You have quoted from a slightly garbled version of Ogden Nash's poem which can be found in many places on the internet. You might have guessed there was something wrong with the quotation from the failure of scansion. (Nash wrote many prose-like verses with no pretense of scansion, but this was not one of them.) Here is the last stanza as it appears in Nash's 1941 collection The Face Is Familiar (emphasis added):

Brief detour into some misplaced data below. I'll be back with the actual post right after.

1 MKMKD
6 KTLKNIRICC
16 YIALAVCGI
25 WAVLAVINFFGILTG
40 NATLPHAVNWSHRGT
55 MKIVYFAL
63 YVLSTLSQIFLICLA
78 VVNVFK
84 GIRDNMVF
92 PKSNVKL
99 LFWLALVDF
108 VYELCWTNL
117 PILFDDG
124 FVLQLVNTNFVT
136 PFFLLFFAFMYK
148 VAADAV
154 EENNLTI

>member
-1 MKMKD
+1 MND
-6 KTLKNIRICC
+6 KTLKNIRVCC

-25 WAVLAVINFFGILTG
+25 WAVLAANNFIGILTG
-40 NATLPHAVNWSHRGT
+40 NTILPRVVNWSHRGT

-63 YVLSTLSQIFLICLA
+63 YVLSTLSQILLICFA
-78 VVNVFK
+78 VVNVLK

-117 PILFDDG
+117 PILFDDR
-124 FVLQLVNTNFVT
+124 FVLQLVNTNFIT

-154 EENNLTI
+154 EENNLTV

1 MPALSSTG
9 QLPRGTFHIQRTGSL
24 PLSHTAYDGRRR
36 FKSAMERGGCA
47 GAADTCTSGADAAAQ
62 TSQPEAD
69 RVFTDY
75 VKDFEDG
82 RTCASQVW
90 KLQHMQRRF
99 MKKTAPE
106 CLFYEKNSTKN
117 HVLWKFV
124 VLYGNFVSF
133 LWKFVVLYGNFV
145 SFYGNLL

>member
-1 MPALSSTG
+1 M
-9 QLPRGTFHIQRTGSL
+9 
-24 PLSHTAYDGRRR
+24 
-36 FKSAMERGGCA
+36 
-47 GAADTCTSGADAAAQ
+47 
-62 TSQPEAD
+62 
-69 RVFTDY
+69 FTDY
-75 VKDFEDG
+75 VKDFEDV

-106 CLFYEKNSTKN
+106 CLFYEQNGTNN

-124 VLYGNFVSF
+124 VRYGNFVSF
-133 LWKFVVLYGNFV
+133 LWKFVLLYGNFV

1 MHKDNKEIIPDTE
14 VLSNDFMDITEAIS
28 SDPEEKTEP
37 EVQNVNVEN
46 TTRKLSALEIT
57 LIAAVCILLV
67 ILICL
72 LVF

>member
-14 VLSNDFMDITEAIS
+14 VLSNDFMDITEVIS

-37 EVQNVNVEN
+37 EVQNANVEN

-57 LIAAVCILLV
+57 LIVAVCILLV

Athletes, I'll drink to you or eat with you,
Or anything except compete with you;
Buy tickets worth their weight in radium
To watch you gambol in a stadium,
And reassure myself anew
That you're not me and I'm not you.
The reasons for putting "radium" here have been explained in another answer:
(1) "worth one's weight in gold" is a popular idiom;
(2) radium is rarer and costlier than gold;
(3) and mainly, "radium" rhymes with "stadium" whereas "gold" does not.